Moreover if Central Asians (and Persians, and Arabs) are genetically less intelligent, how come we produced advanced urban civilizations while Slavs were very tribal/nomadic (I have Tajik and Uzbek ancestry too, btw :p)?

    Sources:

    http://data.unicef.org/topic/nutrition/malnutrition/

    https://www.amazon.com/Lost-Enlightenment-Central-Conquest-Tamerlane

    Read More
  59. @Darin

    The USSR really did expel, kill off, or otherwise limit the reproductive fitness of its best and brightest.
     
    If the aristocrats and bourgeoisie were really "brightest", why they lost the Civil War and let themselves be killed? Were the Bolsheviks even brighter (to make succesful revolution and win civil war against overwhelming odds needs some brains)? Are there any contemporary IQ tests of communist party members?

    If the aristocrats and bourgeoisie were really “brightest”, why they lost the Civil War

    Its not as if peasants with pitchforks rose up.

    Vladimir Lenin
    … Born to a wealthy middle-class family in Simbirsk … studying physics and mathematics at Kazan Imperial University

    Leon Trotsky
    … family, of wealthy farmers … his father sent him to Odessa to be educated … He was enrolled in a German-language school

    Rich enough to attend university when only the wealthy could afford it.

    Read More
  60. @Darin

    The USSR really did expel, kill off, or otherwise limit the reproductive fitness of its best and brightest.
     
    If the aristocrats and bourgeoisie were really "brightest", why they lost the Civil War and let themselves be killed? Were the Bolsheviks even brighter (to make succesful revolution and win civil war against overwhelming odds needs some brains)? Are there any contemporary IQ tests of communist party members?

    More Lenin:

    Vladimir Lenin
    … Lenin’s father … earned … the Order of St. Vladimir, which bestowed on him the status of hereditary nobleman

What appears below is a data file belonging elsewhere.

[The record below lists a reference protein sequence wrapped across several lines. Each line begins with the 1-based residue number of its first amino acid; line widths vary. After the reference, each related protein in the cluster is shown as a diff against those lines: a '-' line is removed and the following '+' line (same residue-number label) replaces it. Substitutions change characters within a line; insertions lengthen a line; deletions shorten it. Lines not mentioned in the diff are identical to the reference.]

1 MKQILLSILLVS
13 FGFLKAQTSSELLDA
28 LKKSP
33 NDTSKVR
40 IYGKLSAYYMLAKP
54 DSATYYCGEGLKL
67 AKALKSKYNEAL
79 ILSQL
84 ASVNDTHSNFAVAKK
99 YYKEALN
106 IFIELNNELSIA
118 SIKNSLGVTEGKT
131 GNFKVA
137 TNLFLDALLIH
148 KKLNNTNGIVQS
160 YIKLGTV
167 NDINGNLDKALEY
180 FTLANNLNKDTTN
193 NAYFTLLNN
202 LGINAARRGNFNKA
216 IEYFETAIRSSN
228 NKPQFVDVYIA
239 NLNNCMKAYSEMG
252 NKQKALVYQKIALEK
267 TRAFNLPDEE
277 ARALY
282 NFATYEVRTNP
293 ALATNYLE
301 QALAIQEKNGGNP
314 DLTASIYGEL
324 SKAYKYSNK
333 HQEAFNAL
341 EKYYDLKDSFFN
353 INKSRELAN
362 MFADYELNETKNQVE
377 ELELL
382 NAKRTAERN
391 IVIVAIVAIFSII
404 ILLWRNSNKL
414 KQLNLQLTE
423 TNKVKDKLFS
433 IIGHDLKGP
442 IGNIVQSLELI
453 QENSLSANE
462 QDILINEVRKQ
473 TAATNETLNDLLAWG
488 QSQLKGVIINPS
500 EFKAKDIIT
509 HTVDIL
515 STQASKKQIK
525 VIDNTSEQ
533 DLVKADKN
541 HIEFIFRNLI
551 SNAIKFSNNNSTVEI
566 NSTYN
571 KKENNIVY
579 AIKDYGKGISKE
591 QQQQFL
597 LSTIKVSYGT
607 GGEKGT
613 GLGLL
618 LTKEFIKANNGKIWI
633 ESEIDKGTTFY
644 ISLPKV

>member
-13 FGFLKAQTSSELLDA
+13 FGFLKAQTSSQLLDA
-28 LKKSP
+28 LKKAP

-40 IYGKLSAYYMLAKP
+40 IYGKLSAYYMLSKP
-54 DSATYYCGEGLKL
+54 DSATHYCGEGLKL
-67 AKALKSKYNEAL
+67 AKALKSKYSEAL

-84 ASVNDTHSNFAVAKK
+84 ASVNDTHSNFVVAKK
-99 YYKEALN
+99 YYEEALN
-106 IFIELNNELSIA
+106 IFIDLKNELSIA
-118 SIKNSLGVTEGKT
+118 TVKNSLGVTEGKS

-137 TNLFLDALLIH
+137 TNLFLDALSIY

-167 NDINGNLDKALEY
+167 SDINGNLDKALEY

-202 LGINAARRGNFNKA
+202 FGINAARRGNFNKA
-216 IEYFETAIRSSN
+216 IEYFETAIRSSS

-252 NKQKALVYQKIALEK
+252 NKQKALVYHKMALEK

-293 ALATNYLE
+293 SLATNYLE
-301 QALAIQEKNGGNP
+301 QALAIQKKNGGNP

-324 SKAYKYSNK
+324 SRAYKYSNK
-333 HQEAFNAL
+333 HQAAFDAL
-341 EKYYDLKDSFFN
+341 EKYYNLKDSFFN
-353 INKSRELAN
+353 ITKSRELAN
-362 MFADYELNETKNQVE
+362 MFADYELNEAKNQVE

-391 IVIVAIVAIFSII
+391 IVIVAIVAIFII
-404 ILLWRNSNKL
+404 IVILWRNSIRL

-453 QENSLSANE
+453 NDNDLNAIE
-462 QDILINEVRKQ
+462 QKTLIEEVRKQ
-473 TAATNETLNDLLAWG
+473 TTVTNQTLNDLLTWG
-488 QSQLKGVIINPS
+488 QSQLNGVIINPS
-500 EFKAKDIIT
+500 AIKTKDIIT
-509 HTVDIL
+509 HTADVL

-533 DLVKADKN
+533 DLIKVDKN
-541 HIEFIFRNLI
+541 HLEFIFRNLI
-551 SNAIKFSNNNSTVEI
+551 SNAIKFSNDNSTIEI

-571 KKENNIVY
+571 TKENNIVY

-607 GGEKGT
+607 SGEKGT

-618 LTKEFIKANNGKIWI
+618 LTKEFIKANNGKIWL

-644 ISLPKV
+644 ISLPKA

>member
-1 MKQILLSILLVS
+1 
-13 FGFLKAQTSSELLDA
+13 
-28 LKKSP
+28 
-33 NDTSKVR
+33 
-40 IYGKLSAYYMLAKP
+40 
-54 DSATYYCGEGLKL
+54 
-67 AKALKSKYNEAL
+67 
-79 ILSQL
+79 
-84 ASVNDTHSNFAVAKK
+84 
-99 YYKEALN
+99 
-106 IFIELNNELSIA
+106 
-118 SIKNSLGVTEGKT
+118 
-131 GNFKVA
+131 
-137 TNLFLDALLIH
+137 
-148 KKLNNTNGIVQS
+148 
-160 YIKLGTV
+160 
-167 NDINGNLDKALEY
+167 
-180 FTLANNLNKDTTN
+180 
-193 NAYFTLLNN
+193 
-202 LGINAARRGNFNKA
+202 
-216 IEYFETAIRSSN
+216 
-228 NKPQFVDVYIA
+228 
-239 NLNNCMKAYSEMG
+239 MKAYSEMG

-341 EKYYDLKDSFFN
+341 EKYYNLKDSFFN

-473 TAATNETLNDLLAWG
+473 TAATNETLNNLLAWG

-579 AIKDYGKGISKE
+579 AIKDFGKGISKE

Every summer they holidayed at a rural manor in Kokushkino

    Lenin’s mother bought a country estate in Alakaevka

    Lenin … worked as a barrister’s assistant

    Financed by his mother, he stayed in a Swiss health spa before travelling to Berlin

    Read More
  61. @CuriousKazakh
    AK--- Central Asia did have a period of incredible intellectual output in the 800-1200s (think of all of the ethnic Persian/Tajik luminaries, Khwarizimi, Bukhari, Rumi, Farabi, Bukhari). What do you think changed? Might Tajiks have a slightly higher genetic ceiling relative to say Karakalpaks? And Timurid architecture was pretty impressive too. Obviously "Middle Eastern admixture" is no impediment to producing geniuses.

    Even assuming your estimates/the sources you cited are accurate, why do Mongolians show an average IQ of 101 (according to Lynn). Isn't that a bit strange considering the fact that Kazakhs allegedly only average 85 or so? What would explain the differential there? Colour me surprised to find that Lynn "cooked" some of his data.

    PS: An anecdote here, I'm a Kazakh expat raised in a Western country, and I estimate my own IQ to be 125-130 based on standardized tests/conversion tables. And I'm by no means from an "elite" background.

    Central Asia did have a period of incredible intellectual output in the 800-1200s … What do you think changed?

    Central Asia?

    1200s?

    Hmm

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  62. @Darin

    The USSR really did expel, kill off, or otherwise limit the reproductive fitness of its best and brightest.